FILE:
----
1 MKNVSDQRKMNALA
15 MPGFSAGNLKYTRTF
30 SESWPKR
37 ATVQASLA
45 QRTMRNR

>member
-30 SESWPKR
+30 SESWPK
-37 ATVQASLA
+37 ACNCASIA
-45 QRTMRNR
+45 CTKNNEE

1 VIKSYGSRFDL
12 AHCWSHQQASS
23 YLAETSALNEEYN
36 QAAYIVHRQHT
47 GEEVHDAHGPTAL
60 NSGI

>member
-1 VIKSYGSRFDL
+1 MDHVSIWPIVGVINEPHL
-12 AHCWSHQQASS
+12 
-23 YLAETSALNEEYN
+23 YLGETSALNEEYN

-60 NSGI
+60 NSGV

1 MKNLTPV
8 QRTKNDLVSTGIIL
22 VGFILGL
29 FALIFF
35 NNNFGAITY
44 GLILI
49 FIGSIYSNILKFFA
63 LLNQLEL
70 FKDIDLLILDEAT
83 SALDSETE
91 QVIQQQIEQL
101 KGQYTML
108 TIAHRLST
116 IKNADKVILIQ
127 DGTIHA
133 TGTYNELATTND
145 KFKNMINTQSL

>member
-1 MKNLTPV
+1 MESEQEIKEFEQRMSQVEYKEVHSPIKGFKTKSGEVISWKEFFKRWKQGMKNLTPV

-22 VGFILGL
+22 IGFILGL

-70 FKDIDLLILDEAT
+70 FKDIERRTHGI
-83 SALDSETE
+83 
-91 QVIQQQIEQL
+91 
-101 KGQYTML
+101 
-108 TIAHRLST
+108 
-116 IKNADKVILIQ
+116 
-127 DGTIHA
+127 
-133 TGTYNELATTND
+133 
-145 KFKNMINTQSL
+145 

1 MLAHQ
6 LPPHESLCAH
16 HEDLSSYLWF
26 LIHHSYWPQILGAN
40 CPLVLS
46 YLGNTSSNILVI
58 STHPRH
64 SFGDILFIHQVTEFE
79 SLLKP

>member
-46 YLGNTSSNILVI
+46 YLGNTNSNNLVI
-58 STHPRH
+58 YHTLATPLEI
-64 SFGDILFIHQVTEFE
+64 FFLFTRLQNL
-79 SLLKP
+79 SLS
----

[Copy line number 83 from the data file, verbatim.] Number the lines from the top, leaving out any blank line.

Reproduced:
+64 FFLFTRLQNL